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this is harz

Mythen und Legenden des Harzes

Mythen und Legenden von Harz

Traveling through the Harz Mountains, it's impossible not to feel that you have entered a world of enchantment, a place where landscape conspires with legend to create a feeling of mystery and beauty. A land of craggy peaks, dense forests, misty river valleys banked by towering cliffs and small mountain villages that look like they have just stepped out of a fairy tale book.
Among the stories of mountain men, ghosts and dwarves, three great legendary myths have shaped the Harz:

Walpurgis Night

Walpurgis Night or more commonly known as Witches Night, is an old pagan festival that takes its name from St.Walburga. As Jacob Grimm wrote; "There is a mountain very high and bare, whereon it is given out that witches hold their dance on Walpurgis Night," In 1589, the ecclesiastical authorities of St. Servatius Abbey in Quedlinburg sentenced 133 witches to death, but today you can meet them and party all night long on the evening of April 30th.

Princess Brunhilde

According to legend there was a giant called Bodo who came pursue Princess Brunhilde, the king's beautiful daughter, whom he wanted to marry against her will. The princess fled on a white stallion and had to jump a mighty ravine that opened up in front of her, losing her golden crown as she leapt the gorge, and her horse left behind a visible hoofmark that can be seen today on the Rosstrappe. The giant was not so lucky and fell into the ravine and was transformed into a dog. Today the dog now guards the crown!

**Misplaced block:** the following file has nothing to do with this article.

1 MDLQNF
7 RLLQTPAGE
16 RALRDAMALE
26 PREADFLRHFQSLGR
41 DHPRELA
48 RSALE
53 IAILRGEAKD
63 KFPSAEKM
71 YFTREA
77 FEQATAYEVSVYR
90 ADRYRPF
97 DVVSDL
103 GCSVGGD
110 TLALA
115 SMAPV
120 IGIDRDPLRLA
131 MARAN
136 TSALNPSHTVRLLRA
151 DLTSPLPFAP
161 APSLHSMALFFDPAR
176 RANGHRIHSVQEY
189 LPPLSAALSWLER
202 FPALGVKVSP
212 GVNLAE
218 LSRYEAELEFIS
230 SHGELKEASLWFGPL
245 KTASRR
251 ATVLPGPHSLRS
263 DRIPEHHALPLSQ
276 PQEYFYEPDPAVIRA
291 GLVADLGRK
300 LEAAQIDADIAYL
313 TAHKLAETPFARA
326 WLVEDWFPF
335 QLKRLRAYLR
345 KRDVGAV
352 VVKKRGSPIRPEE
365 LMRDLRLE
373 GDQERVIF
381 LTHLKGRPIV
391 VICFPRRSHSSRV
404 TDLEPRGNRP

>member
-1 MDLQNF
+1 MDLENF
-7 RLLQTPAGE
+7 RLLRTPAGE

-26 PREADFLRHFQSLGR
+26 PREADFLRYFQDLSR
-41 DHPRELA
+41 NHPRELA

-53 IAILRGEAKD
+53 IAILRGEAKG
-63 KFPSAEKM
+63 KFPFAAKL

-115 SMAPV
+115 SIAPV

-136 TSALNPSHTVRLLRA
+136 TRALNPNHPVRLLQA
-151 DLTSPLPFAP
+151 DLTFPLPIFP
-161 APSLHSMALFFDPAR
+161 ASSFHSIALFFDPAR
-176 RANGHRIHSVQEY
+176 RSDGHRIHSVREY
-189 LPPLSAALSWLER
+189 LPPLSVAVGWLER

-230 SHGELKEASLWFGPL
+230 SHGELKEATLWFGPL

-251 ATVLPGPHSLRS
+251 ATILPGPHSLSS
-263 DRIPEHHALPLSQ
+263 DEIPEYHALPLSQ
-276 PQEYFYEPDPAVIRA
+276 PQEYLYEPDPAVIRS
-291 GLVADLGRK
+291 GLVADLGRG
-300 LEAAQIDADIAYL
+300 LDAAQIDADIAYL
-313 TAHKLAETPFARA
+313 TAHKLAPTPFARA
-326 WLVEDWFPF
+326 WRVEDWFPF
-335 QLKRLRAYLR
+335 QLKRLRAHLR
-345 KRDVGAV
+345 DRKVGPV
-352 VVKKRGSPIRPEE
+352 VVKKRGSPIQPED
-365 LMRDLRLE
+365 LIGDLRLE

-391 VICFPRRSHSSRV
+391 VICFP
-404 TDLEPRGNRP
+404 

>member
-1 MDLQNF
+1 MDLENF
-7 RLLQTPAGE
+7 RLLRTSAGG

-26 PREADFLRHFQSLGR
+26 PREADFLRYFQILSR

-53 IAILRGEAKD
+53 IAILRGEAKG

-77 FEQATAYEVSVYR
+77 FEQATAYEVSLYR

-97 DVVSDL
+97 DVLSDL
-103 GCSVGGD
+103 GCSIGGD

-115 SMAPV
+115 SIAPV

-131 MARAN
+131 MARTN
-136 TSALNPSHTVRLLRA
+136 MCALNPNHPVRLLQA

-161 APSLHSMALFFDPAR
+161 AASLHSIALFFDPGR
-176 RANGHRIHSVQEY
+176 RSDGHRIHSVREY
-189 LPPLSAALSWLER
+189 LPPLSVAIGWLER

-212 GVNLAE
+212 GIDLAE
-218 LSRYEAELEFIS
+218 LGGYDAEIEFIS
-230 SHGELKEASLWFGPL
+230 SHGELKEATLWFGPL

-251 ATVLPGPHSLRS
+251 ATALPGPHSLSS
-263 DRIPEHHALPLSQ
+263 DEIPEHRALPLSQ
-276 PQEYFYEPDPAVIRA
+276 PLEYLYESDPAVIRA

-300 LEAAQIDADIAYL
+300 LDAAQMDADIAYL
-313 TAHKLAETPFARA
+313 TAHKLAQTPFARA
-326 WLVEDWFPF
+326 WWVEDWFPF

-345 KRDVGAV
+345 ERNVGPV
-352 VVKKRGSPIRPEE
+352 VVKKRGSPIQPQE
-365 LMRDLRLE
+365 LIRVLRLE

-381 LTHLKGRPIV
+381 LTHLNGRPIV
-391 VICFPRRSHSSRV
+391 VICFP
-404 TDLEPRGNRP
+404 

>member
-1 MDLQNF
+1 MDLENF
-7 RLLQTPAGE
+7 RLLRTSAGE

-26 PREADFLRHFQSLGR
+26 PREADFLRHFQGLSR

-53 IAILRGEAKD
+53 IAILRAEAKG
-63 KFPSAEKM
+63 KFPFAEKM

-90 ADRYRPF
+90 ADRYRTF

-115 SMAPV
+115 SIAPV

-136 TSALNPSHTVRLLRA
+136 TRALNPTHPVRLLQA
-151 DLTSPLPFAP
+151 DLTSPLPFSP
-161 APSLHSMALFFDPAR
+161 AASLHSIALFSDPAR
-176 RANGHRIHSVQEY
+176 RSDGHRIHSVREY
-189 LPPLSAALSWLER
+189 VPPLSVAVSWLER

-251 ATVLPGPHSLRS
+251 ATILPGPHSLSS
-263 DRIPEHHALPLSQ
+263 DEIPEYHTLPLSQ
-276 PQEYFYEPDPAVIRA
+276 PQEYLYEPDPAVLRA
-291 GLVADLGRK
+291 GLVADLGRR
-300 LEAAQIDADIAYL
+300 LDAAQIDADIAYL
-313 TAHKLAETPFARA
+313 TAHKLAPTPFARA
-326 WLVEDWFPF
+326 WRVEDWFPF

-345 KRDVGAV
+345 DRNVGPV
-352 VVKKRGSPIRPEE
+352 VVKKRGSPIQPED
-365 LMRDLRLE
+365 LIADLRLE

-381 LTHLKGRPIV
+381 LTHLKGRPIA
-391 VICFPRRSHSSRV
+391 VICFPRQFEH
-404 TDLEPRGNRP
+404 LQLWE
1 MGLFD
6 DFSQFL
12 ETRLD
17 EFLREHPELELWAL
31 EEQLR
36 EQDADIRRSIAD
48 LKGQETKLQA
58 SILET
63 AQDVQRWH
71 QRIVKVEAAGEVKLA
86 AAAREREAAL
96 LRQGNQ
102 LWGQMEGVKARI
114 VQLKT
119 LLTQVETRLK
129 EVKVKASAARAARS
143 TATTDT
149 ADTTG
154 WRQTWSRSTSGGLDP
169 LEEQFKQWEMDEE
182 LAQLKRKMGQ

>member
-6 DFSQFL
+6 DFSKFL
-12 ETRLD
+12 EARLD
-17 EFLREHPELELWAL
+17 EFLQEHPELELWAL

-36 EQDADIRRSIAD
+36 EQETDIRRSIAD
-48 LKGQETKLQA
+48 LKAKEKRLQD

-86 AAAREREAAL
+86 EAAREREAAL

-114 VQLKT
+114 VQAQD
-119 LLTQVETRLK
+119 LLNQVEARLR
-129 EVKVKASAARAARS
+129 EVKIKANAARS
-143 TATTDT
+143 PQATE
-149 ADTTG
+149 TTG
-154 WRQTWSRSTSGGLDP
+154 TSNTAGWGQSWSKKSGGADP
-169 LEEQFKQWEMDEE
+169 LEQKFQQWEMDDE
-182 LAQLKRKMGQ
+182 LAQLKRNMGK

Legend of Barbarossa

The Kyffhäuser was once home to one of Germany's largest medieval castles, the massive Reichsburg, built in the 12th century. Legend tells us that Emperor Frederick Barbarossa, who died during the Third Crusade, is sleeping under the Kyffhäuser Mountain and someday would awaken again to life when Germany needed his leadership. Every hundred years he sends a dwarf to check if the ravens are still flying above, if they are he rests again for another 100 years.